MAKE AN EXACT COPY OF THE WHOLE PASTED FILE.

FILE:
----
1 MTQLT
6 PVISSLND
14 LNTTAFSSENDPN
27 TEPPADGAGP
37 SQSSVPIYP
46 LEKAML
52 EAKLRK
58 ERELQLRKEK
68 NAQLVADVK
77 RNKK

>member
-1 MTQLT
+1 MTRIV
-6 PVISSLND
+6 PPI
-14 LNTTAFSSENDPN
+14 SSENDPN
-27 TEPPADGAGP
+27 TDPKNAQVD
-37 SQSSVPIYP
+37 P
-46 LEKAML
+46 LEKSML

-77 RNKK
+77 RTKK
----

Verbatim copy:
1 MTQLT
6 PVISSLND
14 LNTTAFSSENDPN
27 TEPPADGAGP
37 SQSSVPIYP
46 LEKAML
52 EAKLRK
58 ERELQLRKEK
68 NAQLVADVK
77 RNKK

>member
-1 MTQLT
+1 MTRIV
-6 PVISSLND
+6 PPI
-14 LNTTAFSSENDPN
+14 SSENDPN
-27 TEPPADGAGP
+27 TDPKNAQVD
-37 SQSSVPIYP
+37 P
-46 LEKAML
+46 LEKSML

-77 RNKK
+77 RTKK